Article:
A cobblestone path leads to the Japanese pavilion, which is shaded by clematis and grapevines.
In the belvedere, essentially a summer terrace of the kind traditionally seen in Europe, Blevins serves drinks and hors d'oeuvres to guests before they adjourn to a nearby dining area. Framed by adobe planters, the belvedere is adorned with glazed and terra-cotta pots and furnished with a few benches and tables. An archway frames a pair of rustic wood doors Blevins found in Santa Fe. On one side of the arch, two deciduous vines (fiveleaf akebia and porcelain berry) drape over the wall above a Turkish tile mural and a small fountain. On the other side of the arch, a weeping Atlas cedar forms a twisty living sculpture.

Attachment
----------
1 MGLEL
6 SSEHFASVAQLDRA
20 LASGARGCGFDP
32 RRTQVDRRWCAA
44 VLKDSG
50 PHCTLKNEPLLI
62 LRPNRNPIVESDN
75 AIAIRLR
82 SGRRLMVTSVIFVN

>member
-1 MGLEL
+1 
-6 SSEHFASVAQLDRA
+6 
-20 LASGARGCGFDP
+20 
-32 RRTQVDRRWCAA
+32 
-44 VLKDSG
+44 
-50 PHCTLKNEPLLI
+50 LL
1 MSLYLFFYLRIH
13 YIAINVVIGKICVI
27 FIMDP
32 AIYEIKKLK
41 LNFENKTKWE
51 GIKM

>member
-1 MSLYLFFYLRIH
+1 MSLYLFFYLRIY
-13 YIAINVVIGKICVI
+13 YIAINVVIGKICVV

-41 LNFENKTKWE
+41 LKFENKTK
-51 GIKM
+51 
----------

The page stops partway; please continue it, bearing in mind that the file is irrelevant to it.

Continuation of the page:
Winding through drifts of California poppies, a path of concrete cobblestones leads to the Japanese pavilion, where a 5-foot-wide wood swing seat is suspended from the roof. "It's the most restful part of the garden. When I swing, it's like being on vacation," says Blevins. Built of rough-sawn timbers, the pavilion is entwined by clematis and grapevines and flanked by black locust, espaliered dwarf peach trees, and redbud.